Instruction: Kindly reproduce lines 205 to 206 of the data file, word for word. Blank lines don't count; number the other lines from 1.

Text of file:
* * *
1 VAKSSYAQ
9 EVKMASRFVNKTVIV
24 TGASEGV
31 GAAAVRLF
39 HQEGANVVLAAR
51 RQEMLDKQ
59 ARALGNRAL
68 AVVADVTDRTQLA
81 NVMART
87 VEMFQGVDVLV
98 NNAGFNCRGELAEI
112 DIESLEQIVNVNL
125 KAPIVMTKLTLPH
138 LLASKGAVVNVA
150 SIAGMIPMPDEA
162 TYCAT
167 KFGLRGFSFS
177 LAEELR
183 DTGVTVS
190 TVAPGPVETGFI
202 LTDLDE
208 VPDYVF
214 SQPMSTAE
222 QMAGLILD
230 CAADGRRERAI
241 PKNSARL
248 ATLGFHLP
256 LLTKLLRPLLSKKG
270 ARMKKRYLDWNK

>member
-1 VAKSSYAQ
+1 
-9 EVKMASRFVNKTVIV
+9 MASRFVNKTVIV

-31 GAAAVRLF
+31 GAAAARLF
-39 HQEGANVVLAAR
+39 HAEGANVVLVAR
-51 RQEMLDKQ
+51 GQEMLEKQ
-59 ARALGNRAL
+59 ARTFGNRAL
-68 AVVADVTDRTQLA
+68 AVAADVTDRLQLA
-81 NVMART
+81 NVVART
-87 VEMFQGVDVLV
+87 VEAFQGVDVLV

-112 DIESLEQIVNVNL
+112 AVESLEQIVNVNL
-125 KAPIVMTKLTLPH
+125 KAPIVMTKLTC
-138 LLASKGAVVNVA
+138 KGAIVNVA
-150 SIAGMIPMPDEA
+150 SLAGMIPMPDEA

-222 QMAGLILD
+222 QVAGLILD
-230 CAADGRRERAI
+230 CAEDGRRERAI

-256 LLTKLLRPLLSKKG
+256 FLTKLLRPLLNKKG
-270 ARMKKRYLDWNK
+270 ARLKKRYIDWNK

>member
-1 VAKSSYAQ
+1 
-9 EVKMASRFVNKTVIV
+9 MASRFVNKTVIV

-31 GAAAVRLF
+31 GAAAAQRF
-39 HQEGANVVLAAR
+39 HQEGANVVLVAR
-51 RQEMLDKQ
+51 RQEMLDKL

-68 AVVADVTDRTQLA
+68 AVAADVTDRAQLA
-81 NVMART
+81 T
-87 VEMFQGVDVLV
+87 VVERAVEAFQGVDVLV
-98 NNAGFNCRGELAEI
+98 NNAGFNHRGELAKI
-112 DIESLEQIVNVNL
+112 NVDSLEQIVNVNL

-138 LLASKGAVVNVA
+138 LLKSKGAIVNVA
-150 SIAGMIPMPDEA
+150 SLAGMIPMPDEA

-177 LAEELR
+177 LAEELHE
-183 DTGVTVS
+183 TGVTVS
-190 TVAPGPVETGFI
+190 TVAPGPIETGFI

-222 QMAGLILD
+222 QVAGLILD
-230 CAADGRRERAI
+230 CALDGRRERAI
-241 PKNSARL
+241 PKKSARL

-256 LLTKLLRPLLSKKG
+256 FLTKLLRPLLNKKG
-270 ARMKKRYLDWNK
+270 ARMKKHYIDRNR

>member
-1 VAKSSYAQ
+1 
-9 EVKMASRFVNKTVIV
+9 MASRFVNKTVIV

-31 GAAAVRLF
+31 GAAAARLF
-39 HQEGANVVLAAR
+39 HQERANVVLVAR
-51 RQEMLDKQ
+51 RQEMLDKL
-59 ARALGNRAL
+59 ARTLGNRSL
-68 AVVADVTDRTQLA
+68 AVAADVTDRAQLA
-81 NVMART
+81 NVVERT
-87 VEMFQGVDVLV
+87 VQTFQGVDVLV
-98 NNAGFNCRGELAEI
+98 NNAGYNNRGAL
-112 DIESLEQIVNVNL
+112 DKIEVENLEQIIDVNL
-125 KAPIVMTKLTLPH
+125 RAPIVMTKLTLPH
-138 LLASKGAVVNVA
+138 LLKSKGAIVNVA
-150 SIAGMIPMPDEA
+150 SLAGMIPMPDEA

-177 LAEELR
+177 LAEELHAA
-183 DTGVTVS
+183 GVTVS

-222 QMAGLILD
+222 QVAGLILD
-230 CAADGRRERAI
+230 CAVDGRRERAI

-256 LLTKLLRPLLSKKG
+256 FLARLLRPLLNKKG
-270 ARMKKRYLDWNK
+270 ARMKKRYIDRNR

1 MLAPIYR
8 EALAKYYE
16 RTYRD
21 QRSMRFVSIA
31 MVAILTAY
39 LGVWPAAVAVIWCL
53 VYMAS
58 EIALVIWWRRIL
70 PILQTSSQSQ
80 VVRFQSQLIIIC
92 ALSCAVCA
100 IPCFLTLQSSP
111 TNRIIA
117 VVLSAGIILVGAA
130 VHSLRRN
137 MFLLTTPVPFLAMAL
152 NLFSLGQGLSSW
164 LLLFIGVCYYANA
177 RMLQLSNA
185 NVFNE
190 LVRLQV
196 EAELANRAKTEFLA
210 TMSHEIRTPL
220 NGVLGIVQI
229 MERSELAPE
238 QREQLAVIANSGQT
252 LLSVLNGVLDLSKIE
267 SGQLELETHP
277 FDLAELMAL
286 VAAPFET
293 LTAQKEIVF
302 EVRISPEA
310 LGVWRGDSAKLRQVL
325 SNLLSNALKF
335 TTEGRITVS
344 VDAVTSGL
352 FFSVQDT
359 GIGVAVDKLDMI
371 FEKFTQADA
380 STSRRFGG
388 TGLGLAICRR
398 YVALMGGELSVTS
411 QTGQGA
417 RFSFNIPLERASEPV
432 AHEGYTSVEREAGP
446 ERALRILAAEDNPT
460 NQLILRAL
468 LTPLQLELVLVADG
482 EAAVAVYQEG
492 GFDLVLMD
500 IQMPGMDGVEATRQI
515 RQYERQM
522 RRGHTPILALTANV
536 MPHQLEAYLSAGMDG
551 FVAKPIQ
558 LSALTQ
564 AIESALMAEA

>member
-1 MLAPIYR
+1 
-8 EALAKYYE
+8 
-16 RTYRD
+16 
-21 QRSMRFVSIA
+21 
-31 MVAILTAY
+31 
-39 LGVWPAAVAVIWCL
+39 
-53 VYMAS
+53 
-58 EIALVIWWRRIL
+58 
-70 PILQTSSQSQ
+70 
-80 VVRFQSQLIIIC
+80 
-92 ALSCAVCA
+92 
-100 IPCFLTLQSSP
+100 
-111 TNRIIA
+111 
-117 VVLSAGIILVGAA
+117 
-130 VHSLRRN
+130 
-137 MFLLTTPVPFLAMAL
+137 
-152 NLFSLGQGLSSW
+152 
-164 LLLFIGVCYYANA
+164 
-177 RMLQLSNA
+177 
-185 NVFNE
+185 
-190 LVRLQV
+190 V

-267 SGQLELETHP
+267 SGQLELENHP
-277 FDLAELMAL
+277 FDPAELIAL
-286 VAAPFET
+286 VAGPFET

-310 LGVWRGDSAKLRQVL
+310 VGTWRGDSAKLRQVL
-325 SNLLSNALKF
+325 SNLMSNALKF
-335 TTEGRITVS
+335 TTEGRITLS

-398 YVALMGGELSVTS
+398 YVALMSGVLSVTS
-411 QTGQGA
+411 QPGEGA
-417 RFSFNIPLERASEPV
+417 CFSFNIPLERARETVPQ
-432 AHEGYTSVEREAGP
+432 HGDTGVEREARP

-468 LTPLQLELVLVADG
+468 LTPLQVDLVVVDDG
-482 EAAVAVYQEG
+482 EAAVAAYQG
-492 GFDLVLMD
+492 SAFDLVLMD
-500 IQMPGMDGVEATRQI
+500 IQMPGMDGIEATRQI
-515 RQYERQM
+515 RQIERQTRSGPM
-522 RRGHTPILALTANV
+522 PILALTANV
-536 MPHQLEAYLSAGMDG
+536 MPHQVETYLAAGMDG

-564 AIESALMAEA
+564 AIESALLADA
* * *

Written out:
-1 MLAPIYR
+1 